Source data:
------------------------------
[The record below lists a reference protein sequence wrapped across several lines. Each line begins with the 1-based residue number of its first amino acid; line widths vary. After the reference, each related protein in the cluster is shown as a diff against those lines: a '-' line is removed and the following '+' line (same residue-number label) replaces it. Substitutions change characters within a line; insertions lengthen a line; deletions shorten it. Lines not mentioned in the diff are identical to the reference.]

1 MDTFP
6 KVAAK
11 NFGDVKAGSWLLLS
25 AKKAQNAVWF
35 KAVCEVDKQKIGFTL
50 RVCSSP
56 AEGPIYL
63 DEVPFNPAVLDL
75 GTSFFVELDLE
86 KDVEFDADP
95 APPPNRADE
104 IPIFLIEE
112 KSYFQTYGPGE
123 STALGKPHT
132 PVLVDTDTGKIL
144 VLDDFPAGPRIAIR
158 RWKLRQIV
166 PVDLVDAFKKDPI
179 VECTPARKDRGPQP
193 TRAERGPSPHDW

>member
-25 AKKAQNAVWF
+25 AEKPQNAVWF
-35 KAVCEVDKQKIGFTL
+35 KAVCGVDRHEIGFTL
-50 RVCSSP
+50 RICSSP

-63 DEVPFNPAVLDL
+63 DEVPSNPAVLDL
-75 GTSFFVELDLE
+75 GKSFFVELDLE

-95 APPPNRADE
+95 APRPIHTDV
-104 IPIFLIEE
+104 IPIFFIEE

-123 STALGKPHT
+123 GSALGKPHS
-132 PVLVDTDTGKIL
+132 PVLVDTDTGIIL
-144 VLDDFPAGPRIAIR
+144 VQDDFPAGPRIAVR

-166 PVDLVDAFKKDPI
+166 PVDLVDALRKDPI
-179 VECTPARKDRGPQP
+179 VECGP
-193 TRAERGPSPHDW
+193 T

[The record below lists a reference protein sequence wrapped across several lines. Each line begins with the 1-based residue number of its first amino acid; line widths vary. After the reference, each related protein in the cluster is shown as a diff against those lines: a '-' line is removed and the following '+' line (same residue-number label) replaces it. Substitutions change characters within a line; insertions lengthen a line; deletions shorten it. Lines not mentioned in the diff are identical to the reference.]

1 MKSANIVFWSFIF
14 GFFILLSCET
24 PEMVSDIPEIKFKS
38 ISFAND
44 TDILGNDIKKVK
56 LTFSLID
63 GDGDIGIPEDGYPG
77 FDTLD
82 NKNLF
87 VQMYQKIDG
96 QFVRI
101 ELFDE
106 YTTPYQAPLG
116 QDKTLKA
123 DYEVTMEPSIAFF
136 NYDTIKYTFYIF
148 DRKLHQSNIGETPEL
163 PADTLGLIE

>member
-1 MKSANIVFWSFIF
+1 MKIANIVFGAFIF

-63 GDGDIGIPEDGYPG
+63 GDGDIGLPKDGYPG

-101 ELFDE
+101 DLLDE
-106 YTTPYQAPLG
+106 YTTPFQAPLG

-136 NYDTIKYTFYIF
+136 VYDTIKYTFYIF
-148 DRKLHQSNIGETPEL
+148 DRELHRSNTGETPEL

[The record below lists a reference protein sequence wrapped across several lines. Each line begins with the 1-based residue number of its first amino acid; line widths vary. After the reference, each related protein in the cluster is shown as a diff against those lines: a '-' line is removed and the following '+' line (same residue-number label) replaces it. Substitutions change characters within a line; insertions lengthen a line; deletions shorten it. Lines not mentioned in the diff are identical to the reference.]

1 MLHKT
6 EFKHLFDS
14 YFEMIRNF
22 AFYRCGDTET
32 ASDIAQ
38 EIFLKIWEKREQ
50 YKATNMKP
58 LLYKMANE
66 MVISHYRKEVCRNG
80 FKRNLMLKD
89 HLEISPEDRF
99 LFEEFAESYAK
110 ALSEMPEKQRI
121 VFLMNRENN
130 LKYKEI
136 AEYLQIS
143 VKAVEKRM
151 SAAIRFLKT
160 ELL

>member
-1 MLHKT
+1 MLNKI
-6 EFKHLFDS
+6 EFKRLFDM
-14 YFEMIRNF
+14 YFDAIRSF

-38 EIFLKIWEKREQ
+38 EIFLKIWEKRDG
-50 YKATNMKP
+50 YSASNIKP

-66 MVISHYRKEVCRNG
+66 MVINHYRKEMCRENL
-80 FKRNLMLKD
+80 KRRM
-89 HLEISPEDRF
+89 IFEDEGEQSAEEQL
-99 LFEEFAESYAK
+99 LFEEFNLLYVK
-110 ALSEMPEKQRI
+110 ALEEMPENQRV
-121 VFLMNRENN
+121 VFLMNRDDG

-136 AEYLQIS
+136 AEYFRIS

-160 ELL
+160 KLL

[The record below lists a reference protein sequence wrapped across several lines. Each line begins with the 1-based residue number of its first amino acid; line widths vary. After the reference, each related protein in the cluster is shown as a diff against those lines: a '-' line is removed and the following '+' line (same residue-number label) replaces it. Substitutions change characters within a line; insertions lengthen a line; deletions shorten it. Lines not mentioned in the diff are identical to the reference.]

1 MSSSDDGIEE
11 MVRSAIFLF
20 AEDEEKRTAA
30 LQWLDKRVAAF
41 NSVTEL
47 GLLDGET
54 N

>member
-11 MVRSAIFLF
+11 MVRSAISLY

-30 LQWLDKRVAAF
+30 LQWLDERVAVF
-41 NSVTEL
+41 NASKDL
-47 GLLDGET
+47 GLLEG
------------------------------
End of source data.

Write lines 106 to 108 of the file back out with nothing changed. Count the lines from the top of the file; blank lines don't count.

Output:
-14 YFEMIRNF
+14 YFDAIRSF

-38 EIFLKIWEKREQ